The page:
The title of the short story “A Small, Good Thing” by Raymond Carver is both literal and symbolic. In the literal sense, the title is taken from something the baker says towards the end of the story. Having just learned that the Weisses’ son Scotty has died, he says to the Weisses: “ ‘Eating is a small, good thing in a time like this,’ he said.” The baker then offers them fresh cinnamon rolls. Note that the Weisses do not appear to eat while Scotty is in the hospital, although Dr. Francis encourages them to do so. They also encourage each other to eat several times, but neither of them feels hungry.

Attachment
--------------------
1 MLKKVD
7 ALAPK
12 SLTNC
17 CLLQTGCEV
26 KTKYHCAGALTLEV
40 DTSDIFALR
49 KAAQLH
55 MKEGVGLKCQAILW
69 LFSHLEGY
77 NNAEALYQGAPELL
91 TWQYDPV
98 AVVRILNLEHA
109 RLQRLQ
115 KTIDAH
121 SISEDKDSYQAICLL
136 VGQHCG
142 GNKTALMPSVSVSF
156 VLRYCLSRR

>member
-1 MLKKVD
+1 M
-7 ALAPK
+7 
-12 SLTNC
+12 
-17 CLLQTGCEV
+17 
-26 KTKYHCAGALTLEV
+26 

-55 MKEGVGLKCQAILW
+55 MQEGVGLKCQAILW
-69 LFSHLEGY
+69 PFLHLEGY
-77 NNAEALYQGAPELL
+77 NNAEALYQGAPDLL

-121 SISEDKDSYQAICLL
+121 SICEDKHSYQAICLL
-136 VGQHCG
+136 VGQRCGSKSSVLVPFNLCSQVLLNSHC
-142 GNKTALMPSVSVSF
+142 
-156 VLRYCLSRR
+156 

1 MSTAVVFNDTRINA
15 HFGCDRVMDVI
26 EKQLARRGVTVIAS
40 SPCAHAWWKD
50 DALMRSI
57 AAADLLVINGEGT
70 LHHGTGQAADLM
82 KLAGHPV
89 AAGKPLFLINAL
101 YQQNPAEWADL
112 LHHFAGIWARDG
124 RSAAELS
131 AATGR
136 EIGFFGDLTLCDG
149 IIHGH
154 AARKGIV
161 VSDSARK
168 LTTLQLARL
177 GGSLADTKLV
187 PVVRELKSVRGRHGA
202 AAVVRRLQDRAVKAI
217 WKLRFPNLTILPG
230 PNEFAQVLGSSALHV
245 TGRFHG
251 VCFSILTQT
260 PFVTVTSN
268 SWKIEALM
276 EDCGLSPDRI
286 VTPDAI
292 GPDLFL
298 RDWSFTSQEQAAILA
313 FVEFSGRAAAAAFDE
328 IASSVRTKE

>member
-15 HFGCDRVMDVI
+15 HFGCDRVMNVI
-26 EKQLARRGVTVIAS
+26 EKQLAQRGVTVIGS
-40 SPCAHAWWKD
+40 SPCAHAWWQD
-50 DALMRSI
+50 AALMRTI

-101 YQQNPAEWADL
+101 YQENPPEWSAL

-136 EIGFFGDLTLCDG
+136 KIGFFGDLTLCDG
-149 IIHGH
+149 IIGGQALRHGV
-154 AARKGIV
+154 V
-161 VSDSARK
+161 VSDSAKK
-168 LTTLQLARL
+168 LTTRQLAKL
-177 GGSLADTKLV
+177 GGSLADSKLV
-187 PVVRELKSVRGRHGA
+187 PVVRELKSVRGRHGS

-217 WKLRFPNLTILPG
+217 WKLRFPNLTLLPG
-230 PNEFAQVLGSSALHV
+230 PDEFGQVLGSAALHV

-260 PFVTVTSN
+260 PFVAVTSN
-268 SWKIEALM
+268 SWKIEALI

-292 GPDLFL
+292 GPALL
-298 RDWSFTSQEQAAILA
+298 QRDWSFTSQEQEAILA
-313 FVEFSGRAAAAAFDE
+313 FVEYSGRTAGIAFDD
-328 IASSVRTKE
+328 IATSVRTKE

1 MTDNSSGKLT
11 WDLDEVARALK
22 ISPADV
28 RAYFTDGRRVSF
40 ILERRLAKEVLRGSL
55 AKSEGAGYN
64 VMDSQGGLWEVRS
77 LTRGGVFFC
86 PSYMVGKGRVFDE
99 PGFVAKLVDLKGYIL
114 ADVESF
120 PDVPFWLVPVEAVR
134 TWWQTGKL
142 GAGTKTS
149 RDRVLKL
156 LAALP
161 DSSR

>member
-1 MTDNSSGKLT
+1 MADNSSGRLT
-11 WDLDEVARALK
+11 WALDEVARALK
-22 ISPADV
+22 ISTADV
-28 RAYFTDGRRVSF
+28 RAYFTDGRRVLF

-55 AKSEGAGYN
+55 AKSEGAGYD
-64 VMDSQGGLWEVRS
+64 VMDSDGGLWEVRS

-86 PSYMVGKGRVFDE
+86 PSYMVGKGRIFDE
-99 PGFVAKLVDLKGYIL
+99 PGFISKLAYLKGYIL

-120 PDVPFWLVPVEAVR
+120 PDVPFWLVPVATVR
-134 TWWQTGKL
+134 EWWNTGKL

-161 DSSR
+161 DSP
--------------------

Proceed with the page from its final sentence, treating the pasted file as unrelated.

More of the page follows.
The fact that the Weisses are not hungry and refuse to eat is symbolic for how their entire lives have been put on hold while they are waiting for Scotty to wake up. This hints at the state of uncertainty in which they are living. After Scotty dies, the fact that they can eat provides them with a short break from what has happened. The baker’s words suggest that eating is a good thing to do for oneself in a time of hardship. Besides drawing energy from food, the act of eating can bring some form of consolation when grief has taken over.
The symbolic meaning of the title is further suggested in the way the baker breaks the dark bread and shares it with the Weisses. The language used by the author suggests that the scene has a hidden spiritual meaning: “They smelled it, then he had them taste it. It had the taste of molasses and coarse grains. They listened to him. They ate what they could. They swallowed the dark bread”. This might remind readers of the Holy Communion, the Christian ritual in which the priest offers fo...